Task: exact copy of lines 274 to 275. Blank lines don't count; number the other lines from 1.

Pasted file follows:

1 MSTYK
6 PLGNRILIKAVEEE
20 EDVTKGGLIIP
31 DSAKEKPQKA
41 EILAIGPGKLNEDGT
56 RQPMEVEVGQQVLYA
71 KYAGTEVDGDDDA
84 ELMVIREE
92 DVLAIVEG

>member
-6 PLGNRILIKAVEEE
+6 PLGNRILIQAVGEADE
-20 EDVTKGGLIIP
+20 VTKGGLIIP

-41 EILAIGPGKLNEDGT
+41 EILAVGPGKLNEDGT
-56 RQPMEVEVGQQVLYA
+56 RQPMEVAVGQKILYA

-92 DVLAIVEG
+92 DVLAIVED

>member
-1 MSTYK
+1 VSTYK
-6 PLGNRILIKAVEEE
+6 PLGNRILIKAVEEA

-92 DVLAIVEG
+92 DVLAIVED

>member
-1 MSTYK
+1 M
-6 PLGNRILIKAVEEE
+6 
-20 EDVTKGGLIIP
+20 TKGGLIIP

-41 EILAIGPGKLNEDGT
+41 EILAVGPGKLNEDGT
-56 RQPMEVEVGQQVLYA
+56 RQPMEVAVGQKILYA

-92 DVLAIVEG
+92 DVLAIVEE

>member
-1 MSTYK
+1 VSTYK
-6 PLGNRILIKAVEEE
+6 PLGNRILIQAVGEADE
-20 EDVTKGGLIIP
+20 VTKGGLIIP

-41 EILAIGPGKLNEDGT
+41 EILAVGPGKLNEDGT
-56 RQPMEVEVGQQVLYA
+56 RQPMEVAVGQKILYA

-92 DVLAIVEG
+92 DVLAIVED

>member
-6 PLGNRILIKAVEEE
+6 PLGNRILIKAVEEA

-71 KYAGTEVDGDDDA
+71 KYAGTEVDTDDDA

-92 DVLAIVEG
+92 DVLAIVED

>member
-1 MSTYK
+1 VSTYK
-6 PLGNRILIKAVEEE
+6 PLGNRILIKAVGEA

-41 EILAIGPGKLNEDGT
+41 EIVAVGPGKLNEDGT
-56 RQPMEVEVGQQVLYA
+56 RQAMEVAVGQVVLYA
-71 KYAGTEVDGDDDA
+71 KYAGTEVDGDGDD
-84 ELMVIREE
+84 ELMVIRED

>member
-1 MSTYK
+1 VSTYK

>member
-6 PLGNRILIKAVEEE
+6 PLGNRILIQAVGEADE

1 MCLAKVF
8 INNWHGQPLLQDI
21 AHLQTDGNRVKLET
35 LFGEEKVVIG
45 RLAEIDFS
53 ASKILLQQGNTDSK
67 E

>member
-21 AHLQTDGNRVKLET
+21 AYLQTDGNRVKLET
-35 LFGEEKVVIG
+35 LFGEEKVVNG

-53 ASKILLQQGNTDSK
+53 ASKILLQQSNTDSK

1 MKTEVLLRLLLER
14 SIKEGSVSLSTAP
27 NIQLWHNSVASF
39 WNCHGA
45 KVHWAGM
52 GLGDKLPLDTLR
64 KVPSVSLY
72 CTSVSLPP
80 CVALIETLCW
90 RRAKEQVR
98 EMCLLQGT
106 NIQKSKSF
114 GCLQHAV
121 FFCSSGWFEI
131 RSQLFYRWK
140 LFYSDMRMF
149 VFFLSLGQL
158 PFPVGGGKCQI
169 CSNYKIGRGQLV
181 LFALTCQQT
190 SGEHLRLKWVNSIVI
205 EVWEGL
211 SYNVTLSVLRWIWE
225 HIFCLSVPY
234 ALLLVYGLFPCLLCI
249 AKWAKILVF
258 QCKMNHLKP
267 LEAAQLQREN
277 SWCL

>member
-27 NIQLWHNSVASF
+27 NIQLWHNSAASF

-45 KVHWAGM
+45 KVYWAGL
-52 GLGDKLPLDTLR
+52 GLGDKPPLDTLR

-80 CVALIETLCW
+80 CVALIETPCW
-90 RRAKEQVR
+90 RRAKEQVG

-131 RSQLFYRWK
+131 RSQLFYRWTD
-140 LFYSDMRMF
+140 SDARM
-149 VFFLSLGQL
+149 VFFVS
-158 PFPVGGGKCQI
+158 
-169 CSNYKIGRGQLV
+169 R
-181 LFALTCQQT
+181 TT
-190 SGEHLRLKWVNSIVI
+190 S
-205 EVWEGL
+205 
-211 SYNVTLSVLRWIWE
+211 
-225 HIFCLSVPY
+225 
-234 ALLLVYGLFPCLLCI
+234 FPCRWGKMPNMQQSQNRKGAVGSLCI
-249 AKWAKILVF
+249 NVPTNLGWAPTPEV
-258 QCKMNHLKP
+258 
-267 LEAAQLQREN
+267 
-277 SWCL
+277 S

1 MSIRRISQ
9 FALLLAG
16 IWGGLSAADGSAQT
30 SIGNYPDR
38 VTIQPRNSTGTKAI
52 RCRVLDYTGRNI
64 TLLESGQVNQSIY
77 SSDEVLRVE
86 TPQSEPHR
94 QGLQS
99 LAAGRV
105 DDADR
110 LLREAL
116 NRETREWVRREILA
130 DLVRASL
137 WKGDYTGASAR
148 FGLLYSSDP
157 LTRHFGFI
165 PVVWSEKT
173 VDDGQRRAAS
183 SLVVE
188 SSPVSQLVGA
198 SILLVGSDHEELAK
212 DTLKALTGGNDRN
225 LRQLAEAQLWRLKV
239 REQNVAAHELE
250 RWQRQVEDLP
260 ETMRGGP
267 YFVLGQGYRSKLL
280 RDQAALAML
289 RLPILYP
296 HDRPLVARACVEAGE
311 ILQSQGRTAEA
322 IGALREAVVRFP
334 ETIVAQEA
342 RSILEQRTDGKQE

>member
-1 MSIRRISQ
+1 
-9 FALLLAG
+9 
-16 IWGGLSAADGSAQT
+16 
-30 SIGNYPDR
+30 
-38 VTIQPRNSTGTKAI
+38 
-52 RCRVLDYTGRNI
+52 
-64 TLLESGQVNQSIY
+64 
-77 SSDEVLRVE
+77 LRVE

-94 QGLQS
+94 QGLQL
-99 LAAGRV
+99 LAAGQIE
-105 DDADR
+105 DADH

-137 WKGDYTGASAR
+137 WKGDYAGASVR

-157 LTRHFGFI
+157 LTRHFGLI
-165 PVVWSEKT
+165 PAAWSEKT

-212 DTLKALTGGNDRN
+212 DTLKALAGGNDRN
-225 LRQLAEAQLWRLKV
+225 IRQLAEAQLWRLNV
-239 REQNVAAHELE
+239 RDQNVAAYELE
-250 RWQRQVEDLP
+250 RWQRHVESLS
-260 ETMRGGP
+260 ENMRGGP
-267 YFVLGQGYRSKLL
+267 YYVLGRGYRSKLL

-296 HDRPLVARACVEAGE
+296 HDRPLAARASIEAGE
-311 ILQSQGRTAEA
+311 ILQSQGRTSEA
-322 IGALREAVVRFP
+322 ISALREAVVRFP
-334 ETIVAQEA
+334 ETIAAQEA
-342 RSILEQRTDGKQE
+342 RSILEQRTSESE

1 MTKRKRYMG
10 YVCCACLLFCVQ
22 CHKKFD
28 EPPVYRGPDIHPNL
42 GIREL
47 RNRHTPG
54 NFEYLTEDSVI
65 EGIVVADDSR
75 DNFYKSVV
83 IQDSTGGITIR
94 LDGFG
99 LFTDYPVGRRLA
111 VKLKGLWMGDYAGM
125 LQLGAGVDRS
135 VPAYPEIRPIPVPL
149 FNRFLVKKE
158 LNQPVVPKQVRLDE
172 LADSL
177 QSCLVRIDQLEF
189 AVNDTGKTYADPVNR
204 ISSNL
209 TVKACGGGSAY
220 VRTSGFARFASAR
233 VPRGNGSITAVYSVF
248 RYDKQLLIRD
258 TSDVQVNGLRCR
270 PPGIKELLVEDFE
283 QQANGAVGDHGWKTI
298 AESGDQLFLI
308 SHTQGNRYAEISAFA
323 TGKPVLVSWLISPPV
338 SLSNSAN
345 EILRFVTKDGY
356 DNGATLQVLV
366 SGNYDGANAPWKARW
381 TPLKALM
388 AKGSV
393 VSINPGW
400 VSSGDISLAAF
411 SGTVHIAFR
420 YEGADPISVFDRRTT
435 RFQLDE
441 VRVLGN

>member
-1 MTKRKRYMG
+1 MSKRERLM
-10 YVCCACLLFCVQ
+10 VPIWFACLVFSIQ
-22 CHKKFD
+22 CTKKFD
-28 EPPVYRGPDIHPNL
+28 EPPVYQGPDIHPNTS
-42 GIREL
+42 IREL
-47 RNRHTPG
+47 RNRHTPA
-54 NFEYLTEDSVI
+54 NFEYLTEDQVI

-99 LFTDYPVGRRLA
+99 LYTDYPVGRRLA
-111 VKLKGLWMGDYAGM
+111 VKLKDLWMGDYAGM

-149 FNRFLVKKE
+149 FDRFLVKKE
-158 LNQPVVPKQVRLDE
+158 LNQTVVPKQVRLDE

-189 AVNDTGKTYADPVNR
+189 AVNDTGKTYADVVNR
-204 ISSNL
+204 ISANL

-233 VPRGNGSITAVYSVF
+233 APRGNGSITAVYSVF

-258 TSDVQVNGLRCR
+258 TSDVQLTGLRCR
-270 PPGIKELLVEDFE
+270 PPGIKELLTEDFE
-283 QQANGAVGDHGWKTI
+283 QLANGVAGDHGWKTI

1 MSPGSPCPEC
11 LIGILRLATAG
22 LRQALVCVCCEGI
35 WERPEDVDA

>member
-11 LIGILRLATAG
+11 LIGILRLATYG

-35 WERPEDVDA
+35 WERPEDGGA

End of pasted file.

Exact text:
233 VPRGNGSITAVYSVF
248 RYDKQLLIRD